Rick Morgan Osprey Publishing, Oxford, UK (2012)
Reviewed by Cdr. Peter Mersky, USNR (Ret.)
Grumman’s big, ugly carrier-based bomber has generated only a few books, including one done by this author and his brother Mark for Schiffer in 2004, a good book in a much larger format. A couple of wartime memoirs have also appeared to describe an individual’s experiences in Vietnam and Desert Storm. Rick Morgan, a Naval Flight Officer with time in several types, including the EA-6B Prowler, has written this much-anticipated title for Osprey, No. 93 in their Combat Aircraft series, and he has done an excellent job. (Morgan will write about the EA-6B in another volume in the series)
Gareth Hector’s cover illustration shows the iconic night mission flown by VA-196’s Charlie Hunter and Lyle Bull (both of whom achieved flag rank) against North Vietnamese ferry docks near Hanoi on October 30, 1967. The large shape of the black-nosed Intruder is highlighted by blasts of flak and SAM bursts as it thrusts out of the darkness.
From there we proceed to a typical, but no less fascinating and fact-filled text that describes the Intruder’s development and fleet introduction, along with the problems this advanced aircraft had during these early stages. It’s an interesting fact that the Intruder was never offered for export, while all its eventual companions like the F-4, F-8, and A-4 saw service with other countries.
The author sheds new light on the Marine side of the A-6 story, including that of the “electric A-6,” the EA-6A that fought the ECM war ahead of the more specialized EA-6B Prowler. He writes about the bombing missions flown deep into North Vietnam as part of Rolling Thunder because the Air Force generals couldn’t stand lacking such a big gun in their lineup and knew the Intruder could amplify the efforts of the F-105 and B-52 crews. Although the Marine Corps fought this predictable commandeering, almost piracy of their assets, the Leatherneck crews certainly showed what they and their mounts could do.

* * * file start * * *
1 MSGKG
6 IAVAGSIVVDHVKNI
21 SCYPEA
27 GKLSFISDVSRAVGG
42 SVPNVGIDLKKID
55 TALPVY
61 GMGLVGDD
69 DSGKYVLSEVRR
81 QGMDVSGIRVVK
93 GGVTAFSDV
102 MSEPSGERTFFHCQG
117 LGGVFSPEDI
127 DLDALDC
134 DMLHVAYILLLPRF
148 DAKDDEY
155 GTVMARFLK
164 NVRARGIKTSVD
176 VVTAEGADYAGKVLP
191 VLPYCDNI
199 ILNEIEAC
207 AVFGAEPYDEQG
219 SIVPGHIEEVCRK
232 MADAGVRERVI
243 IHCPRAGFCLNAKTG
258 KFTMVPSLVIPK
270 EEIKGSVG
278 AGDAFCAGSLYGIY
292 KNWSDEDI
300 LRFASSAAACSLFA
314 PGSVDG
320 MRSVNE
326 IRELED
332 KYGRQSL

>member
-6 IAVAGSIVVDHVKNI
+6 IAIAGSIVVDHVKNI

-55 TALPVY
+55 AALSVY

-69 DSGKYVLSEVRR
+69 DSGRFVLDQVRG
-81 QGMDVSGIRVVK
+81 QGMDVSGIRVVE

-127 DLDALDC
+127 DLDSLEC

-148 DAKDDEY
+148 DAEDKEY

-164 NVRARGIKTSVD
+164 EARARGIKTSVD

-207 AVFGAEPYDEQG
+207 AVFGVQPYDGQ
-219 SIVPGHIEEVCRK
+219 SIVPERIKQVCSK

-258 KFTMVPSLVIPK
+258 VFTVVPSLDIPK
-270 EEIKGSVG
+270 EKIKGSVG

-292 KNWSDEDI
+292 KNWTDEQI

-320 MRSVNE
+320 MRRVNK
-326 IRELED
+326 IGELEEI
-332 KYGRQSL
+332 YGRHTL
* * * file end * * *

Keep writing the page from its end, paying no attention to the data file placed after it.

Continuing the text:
The Navy Intruder squadrons also gave good accounts of themselves, enduring serious losses as they fought their way in and out of thickets of flak and SAMs. It’s all here in 96 pages that cover the Vietnam combat career of this aircraft in a way never seen before. There are several excellent color profiles by Jim Laurier that show off not only the A-6’s unique lines but several examples of unusual underwing stores such as World War II era M66 2,000-pound bombs. This highlights the rather difficult period when full bomb loads were a rarity and made from stored caches of such ancient armaments. There are also various pods associated with specific missions. The folio of excellent artwork is not limited to just a lineup of the usual Mk 82s and fuel tanks. Osprey books make great use of the author-artist team in a way that many similarly intended books do not.
Cdr. Mersky is a frequent contributor to Naval History Book Reviews.